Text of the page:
Alban:
24:13
Yeah, whenever I go to Linkedin I'm always shocked by the amount of podcasting content that's in there. It's, you know, there's lots of communities that live in Linkedin and there's communities in slack and there's communities on reddit and there's people that are only used Facebook, but there is this group of people that love Linkedin and use it a lot. And we were just seeing more and more people requesting better share tools for linkedin. Yeah,
Kerry-Ann:
24:37
like negotiate anything which is hosted through Buzzsprout with Kwame [inaudible].
Alban:
24:41
I always see it on linkedin. It is. It's one of my, this is actually some of my favorite things to see on linkedin. Yeah.
Kerry-Ann:
24:48
Now I have a question for you. So what you've done, you have Facebook, you have linkedin, like from a marketing standpoint, what's the situation with Instagram? Because I don't know, I find that I see a lot of people on Instagram. Is there any issue in terms of the API? What's the deal with sharing to Instagram?
Alban:
25:07
Yeah, so the best thing to do for Instagram is you want to share a little video clips. So what we do is we have the visual soundbite where you create a little video clip for each episode and so they're mostly 30 seconds long where you grab a clip out of a podcast and it creates a cool little wave form with your colors, your artwork, and we will send you that as a video for you to share into Instagram. One thing Instagram has always done, and I think they mainly did this to combat spam, is they don't make it easy for you to share content from outside sources into Instagram. Um, so they don't do that for anyone. I think that unless you're a business account, they won't let you do any posting from the outside. But uh, yeah, that's what we recommend.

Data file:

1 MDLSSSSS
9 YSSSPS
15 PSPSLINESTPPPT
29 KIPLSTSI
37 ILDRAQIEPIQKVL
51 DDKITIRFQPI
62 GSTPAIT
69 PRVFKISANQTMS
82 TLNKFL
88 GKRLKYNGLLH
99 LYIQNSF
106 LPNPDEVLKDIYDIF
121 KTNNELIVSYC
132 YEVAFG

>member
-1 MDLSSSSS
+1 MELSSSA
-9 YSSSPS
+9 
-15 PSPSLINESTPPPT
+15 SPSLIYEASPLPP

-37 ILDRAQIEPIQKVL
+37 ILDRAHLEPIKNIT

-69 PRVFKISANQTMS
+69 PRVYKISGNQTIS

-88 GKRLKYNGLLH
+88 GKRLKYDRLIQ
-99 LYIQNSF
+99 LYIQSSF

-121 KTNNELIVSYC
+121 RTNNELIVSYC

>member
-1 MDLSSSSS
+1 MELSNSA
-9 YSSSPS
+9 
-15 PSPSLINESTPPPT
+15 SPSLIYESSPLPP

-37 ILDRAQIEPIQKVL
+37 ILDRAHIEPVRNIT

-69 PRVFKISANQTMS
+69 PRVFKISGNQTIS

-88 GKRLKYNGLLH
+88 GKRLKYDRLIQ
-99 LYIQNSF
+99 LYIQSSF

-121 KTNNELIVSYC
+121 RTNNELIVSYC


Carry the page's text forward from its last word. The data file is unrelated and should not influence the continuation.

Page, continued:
Kerry-Ann:
25:54
Yeah. I think the connection between fee, if you have to have a Facebook business account or something weird, but that's good to know. That's good to know that you guys have the audiogram type feature to share. Yep. Visual sound byte. Visual sound. Yeah.
Alban:
26:10
That's a much catchier name. Yeah. Trademark. Yeah. Trademark. Legally we have to say trademark every time. Right, Kevin? All right, you're the lawyer. And then the last thing that we added was, I know, I think Dave just did this one. I don't know if this was like a pitched accepted thing. We sometimes when you shared a Buzzsprout episode, instead of giving you like a nice, you know how Facebook will like actually do a preview for you of what the content is. There's sometimes where they, if you just shared the website, they gave you a goofy photo. Like they, it's, it's a big square photo and they turned it into a rectangle.
Kevin:
26:49
Yeah, they chopped off the top and the bottom. So, depending on your photo, it could look really weird. Like you share a picture of yourself as your cover art and it's just like your torso.
Alban:
26:57